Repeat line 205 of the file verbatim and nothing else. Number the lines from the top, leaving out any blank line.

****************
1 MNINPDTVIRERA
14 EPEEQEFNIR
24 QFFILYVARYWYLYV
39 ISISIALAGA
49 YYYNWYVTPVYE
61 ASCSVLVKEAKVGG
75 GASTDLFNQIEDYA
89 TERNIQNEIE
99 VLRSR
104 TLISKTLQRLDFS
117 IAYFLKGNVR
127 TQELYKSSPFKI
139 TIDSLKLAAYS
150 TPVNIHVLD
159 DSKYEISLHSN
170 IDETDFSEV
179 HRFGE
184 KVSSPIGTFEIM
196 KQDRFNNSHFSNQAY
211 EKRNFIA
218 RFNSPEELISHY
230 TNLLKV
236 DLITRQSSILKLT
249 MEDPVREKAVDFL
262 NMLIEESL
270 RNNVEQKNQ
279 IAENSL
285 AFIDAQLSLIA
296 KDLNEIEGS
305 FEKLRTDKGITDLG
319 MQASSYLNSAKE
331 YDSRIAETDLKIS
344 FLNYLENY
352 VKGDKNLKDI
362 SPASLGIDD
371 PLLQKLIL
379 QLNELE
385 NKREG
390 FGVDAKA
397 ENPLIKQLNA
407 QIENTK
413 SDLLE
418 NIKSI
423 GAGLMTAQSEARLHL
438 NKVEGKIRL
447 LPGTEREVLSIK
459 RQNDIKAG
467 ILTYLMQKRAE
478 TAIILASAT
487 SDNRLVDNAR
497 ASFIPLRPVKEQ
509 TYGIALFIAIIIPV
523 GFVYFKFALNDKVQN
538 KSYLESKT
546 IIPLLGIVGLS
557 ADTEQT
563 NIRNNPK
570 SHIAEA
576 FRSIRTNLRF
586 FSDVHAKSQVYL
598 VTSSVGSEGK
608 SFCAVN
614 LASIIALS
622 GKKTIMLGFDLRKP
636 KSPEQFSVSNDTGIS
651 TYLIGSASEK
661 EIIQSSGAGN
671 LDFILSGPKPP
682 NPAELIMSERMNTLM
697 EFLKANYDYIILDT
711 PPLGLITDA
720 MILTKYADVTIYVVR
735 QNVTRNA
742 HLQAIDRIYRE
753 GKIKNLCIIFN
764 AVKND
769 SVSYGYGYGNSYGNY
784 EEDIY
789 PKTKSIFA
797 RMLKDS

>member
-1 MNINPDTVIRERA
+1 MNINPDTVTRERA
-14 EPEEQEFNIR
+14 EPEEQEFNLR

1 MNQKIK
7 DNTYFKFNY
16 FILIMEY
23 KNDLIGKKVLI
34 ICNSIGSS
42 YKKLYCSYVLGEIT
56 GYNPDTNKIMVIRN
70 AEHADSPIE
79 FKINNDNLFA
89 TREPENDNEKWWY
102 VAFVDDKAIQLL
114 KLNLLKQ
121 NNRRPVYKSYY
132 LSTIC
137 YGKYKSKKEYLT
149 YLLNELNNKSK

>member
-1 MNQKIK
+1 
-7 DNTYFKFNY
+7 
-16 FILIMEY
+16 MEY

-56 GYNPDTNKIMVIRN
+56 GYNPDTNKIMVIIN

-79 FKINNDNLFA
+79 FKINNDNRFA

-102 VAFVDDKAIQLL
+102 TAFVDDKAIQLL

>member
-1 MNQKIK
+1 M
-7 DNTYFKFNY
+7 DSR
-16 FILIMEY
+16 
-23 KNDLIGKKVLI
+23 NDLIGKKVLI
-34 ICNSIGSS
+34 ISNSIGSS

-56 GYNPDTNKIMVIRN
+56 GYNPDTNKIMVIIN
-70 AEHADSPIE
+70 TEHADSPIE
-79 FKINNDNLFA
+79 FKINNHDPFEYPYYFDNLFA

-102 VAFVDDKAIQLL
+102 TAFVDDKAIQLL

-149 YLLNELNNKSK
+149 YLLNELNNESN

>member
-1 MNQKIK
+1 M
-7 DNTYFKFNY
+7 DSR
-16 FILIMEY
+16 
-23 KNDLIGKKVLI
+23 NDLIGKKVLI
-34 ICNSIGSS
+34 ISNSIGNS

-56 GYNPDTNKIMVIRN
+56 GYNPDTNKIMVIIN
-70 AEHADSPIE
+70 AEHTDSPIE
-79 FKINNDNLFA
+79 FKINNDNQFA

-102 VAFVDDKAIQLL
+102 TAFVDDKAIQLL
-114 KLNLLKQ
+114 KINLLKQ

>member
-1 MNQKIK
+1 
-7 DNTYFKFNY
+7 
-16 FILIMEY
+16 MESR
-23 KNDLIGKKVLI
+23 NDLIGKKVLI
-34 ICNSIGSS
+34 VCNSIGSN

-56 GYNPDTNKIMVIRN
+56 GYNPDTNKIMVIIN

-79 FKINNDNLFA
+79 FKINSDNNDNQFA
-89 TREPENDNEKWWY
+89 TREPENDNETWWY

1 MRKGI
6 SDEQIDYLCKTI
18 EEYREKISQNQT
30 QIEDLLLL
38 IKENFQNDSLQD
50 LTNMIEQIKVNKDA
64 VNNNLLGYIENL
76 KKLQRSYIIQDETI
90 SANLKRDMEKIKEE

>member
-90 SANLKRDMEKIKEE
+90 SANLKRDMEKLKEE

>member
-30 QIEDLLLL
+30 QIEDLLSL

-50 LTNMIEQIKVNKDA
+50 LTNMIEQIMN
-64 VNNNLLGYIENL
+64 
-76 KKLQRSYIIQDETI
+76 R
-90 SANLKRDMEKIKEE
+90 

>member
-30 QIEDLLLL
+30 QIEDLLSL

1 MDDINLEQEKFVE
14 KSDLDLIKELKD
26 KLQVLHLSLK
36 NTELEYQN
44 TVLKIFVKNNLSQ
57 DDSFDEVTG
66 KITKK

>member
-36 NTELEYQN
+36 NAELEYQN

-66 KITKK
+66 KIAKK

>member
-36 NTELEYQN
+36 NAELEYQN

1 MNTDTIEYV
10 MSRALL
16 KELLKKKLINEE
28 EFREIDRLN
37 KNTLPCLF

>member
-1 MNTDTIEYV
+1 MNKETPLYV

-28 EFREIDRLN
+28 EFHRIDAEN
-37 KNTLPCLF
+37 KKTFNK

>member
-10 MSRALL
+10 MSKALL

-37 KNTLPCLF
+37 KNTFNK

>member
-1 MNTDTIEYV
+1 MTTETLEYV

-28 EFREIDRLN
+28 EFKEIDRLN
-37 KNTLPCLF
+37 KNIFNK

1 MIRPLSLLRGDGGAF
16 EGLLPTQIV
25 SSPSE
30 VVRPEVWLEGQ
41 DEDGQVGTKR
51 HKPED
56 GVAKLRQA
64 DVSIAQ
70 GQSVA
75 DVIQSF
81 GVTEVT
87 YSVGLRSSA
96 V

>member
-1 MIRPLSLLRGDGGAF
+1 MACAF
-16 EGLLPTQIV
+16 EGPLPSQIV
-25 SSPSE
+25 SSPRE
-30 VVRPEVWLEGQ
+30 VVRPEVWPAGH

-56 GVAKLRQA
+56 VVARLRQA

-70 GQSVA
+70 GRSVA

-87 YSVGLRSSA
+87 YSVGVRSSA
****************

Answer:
57 DDSFDEVTG